News in Brief
The Pitkin County commissioners voted unanimously to move forward Wednesday with a deal to buy 170 undeveloped acres on Smuggler Mountain.The commissioners voted during a short regular meeting of the board, giving preliminary approval to an ordinance authorizing the $15 million purchase as long as the city of Aspen agrees to split the cost. Commissioners Chairwoman Patti Kay-Clapper said county officials will open talks with the city immediately.The purchase, under the provisions of the ordinance, would be through the county’s Open Space and Trails program. Smuggler Mountain is a popular recreational area, used by hikers, bikers and others, and is one of the last large privately owned pieces of open space adjacent to Aspen.The deal also would put an end to decades of haggling between local governments and the property’s owner, George “Wilk” Wilkinson.”We need to jump on it so we can get this thing done,” Clapper said, adding that Wilkinson is in poor health and eager to see the deal go through.Valley resident appointed to state water committeeMark Fuller of Missouri Heights was appointed to a new state committee working on local solutions to Colorado’s water future.State Rep. Kathleen Curry, whose district includes the Roaring Fork Valley, and state Sen. Jim Isgar selected Fuller to the nine-member committee. Fuller has been involved in many government and conservation causes in the valley for about 20 years. He is currently director of the Ruedi Water and Power Authority, a consortium of county and municipal governments in the Roaring Fork River watershed.Fuller holds a master’s in public administration from the University of Colorado at Denver. He will represent the Colorado River Basin on the state water committee.The Colorado Water for the 21st Century Act, a bill the state Legislature approved last year, established the committee. Nine regional roundtables have been created – one for each of Colorado’s eight water basins and the Denver metro region. Each consists of representatives of local governments and water districts, and members representing community stakeholders and water rights owners.Roundtables will address local projects, including developing a basin water needs assessment, analyzing unappropriated waters and proposing a water project list.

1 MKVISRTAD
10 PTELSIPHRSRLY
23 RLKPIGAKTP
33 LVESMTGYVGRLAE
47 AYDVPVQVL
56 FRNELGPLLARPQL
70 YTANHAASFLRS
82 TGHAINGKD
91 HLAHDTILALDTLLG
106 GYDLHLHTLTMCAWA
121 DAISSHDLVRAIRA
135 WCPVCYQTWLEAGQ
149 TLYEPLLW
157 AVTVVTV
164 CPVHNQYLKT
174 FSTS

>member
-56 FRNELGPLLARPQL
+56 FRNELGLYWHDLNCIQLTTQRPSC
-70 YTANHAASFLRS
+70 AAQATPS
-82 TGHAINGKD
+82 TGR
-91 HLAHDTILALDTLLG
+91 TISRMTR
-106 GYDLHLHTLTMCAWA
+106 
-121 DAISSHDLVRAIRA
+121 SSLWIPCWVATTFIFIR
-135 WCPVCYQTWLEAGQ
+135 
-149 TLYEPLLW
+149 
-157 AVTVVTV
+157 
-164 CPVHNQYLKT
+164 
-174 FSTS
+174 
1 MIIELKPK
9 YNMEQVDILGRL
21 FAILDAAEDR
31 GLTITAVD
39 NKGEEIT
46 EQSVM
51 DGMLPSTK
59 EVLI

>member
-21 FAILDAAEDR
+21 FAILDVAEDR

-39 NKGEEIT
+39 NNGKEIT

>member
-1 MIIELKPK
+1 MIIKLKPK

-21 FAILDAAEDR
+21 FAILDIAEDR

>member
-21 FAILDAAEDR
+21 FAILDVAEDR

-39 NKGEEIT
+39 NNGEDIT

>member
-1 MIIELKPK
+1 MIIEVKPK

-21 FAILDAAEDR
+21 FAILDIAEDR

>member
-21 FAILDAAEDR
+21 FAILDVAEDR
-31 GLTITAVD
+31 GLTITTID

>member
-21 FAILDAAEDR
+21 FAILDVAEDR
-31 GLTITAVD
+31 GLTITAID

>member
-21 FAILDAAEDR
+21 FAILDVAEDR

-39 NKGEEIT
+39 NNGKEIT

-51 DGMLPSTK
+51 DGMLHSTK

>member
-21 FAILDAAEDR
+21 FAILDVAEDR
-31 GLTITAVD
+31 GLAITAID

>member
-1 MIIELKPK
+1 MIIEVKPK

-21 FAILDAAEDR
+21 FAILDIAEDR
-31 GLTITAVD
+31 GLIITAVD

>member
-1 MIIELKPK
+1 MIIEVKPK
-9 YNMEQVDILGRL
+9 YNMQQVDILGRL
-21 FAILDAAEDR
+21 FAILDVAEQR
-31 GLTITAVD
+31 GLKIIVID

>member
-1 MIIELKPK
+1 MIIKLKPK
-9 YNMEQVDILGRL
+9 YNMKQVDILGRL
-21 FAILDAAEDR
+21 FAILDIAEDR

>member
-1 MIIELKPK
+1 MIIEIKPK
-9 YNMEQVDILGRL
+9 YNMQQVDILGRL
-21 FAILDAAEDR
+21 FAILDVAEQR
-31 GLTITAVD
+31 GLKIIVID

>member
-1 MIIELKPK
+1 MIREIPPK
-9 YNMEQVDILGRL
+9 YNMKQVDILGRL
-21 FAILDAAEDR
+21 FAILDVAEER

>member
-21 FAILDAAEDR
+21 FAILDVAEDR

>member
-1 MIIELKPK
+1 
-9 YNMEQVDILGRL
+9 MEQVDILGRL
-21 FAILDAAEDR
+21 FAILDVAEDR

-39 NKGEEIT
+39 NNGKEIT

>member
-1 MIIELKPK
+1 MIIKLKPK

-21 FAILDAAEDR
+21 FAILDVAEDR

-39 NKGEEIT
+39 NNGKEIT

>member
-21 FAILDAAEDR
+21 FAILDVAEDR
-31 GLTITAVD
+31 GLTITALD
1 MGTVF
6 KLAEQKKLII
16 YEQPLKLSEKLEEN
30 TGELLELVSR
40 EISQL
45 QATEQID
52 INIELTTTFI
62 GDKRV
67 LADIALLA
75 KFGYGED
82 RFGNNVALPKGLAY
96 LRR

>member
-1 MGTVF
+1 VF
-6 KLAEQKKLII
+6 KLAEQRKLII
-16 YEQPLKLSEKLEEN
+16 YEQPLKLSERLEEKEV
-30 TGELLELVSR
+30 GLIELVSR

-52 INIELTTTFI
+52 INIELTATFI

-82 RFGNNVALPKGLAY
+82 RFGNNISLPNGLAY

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State health officials announced that personal gatherings can be no more than 10 people from no more than two different households.